Langa Letter: Successful Updates Despite Very Slow Connections
Fred Langa shows how some simple workarounds let you bypass bottlenecks when keeping your PCs up to date.
Reader Randy Brooks has a problem. One of his PCs has a fast connection; it's easy and quick to keep that system up to date with all the necessary patches and downloads from Windows Update. But the other system is on an old, slow, unreliable phone line. It's almost impossible to keep it current:
I spend a lot of time [where] the old, single phone line gets me 24 Kbps at best. Do you have any suggestions for keeping WinXP Home (which is running there) up to date, other than leaving the modem running for hours every time MS puts out a patch? When I update my XP Pro network in the city, it's all via cable and Auto update, so I don't have any files to copy to a cdrom. -- Randy Brooks
Randy's case actually isn't that unusual: Many of us have one or more PCs to support that are hindered by low-speed connectivity. Because some Windows Update items are huge, trying to install them via a slow connection can strain anyone's patience.
But if you have access to at least one machine with a fast connection--your own system at home or at work, at a hotel or airport business center, at a user group, at a friend's, etc.--there's an easy answer. Even if the PCs use different versions of Windows, you can use the fast PC to download any needed patches for the slow one. You then can copy the patches to CD, floppy, or any other media you wish, and bring them to the slower PC for easy installation.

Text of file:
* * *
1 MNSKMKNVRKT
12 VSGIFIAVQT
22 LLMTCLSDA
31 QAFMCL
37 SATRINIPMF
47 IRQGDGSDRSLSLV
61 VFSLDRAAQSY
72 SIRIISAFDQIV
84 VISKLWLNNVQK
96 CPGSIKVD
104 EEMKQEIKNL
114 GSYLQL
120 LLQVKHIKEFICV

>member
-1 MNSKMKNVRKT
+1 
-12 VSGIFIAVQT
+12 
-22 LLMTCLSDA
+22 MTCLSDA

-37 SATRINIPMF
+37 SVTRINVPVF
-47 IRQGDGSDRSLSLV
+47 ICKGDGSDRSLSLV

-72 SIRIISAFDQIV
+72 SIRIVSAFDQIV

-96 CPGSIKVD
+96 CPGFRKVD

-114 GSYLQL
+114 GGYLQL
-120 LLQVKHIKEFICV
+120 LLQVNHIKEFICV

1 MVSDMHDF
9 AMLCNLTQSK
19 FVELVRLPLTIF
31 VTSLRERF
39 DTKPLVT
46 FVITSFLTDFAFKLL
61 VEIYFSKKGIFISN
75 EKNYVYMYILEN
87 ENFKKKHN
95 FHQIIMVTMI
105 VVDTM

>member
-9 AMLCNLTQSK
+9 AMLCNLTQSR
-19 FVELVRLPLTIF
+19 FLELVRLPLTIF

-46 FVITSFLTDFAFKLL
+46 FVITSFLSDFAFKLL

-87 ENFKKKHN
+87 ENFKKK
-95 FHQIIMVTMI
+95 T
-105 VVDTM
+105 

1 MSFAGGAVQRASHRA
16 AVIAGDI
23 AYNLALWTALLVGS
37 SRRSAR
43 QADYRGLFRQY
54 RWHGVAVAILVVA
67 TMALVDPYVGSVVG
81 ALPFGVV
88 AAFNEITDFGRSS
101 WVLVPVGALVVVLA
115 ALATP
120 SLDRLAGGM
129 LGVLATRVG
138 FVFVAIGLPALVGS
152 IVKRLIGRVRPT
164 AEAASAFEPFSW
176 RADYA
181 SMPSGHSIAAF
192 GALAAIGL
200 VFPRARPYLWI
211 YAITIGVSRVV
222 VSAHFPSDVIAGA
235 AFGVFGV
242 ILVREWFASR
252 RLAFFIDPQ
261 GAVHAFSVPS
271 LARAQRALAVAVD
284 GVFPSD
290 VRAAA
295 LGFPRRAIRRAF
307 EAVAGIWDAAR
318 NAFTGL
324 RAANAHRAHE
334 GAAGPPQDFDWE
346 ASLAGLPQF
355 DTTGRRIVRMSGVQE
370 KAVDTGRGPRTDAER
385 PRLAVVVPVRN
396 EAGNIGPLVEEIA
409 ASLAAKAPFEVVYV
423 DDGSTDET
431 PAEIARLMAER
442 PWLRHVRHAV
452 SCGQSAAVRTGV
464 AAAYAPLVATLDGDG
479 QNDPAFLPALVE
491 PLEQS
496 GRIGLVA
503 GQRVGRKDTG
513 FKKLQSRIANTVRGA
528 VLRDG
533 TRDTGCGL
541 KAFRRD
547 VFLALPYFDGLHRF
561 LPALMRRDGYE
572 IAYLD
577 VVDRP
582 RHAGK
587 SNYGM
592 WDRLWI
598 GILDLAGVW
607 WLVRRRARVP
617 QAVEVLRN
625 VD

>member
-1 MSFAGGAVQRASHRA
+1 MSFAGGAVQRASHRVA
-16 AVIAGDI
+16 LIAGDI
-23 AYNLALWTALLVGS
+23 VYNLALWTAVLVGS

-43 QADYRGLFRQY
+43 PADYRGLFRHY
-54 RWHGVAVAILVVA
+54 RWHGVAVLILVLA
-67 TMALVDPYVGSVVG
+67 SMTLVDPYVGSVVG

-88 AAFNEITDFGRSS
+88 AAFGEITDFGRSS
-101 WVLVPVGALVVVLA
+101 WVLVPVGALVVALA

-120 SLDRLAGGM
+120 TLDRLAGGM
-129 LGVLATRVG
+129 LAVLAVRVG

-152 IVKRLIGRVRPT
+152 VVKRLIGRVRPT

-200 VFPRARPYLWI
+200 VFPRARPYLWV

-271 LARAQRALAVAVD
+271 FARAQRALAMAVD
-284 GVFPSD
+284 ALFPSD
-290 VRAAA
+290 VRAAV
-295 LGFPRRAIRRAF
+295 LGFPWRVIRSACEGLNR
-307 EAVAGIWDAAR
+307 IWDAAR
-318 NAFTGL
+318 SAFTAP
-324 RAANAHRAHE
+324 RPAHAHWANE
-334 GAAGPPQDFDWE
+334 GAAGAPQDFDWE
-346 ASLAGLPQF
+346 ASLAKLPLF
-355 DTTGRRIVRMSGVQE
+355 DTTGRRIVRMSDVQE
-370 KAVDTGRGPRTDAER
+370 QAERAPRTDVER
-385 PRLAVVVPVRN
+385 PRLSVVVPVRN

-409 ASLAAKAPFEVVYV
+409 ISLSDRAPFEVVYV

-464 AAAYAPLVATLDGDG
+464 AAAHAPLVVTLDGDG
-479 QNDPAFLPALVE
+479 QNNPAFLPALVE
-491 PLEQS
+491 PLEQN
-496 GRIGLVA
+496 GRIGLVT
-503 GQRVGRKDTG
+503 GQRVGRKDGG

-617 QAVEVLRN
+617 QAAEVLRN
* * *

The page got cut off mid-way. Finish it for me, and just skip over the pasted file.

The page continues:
In this way, you can keep a slower PC up to date without needing to perform any long downloads. Here's how:
Find What Patches And Updates You Need
On the slow PC, use Windows Update only far enough to see what updates and patches that PC needs; but don't download or install any patches yet. You can launch Windows Update via the Start/All Programs menu, or by running WUPDMGR.EXE from the Start/Run line. Once on the Windows Update site, click "scan for updates," and let the Update site show you what the slow PC needs. Again, don't actually install or download any of the indicated updates; for now, just make notes of the names and numbers of any items the Update site says that PC needs.
For example, if the Update site shows you need "Recommended Update for Windows XP SP1 (817778)," that's what you'd write down.
In general, it's usually a good idea to plan to install every Critical Update, but you can be more selective about "Recommended" updates and "Driver" updates. Each Update item carries a "Read more..." link to help you decide which items are important enough to warrant making note of.
When you're done--it'll only take a couple minutes--you'll have a list of all Critical Updates that the site suggested; plus whichever Recommended and Driver updates you've decided are worthwhile. You can then exit Windows Update without downloading or installing anything.
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